TD-LTE technology and spectrum workshop
The TD-LTE Technology and Spectrum Workshops held in Geneva and Dubai successfully and efficiently promoted the development of time-division long-term evolution (TD-LTE). The third TD-LTE Technology and Spectrum Workshop, jointly hosted by ITU, the Global TD-LTE Initiative (GTI), China Mobile and the Telecommunication Development Industry Alliance (TDIA), is scheduled for 19 November in Bangkok during ITU Telecom World 2013.
This workshop seeks to promote efficient use of spectrum by drawing up a global unified spectrum allocation strategy, and to further accelerate TD-LTE commercial deployment in the world. It is an opportunity for government leaders, regulators, CEOs of operators and chairmen of international associations to share their views on mobile broadband development.
The social and mobile app world: friend or foe?
One of the most vociferous debates in today’s telecommunication industry centres on how operators should deal with OTT players and third-party web companies. From Internet-based alternatives to telephony and texting, such as Skype, Viber or WhatsApp, to the social content economy spurred by companies like Facebook, Twitter or YouTube, carriers feel a threat to some of their traditional revenues. Social media and mobile apps are changing the world. What are the most significant changes that are currently taking place, and what further disruption is on the horizon?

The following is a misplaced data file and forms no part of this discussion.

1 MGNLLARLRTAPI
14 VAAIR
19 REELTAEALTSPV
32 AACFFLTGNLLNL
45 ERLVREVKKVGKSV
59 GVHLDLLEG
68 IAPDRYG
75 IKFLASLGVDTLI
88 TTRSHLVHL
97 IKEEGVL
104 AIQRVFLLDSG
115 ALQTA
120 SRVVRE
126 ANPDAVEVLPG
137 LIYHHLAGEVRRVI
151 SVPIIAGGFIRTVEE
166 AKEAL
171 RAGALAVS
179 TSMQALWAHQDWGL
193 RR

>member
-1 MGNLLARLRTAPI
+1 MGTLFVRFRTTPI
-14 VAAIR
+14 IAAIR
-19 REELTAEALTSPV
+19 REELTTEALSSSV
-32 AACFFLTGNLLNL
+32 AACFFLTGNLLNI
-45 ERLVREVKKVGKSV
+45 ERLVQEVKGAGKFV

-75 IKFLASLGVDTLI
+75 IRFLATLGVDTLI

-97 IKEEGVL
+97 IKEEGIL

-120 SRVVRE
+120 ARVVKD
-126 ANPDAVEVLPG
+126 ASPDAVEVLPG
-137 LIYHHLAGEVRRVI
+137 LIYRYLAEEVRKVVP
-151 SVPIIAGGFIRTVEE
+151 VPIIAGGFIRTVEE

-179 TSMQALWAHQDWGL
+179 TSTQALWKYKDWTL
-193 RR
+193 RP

Existing services are delivered via dedicated infrastructure, resulting in the underuse of network resources except during busy hours. Network virtualization promises to end this and significantly reduce operational expenditure. This opens up the possibility of shared network resources, reduced capital investment and reduced operating expenses for network operators. Network operators expect a software purchase business model, while original equipment manufacturers need to protect their interests. For manufacturers, this may mean ceding exclusivity over some network functions, with the possibility that more and more functions will come under the network operator domain. What business models will emerge? How will original equipment manufacturers and network operators coexist in this new environment?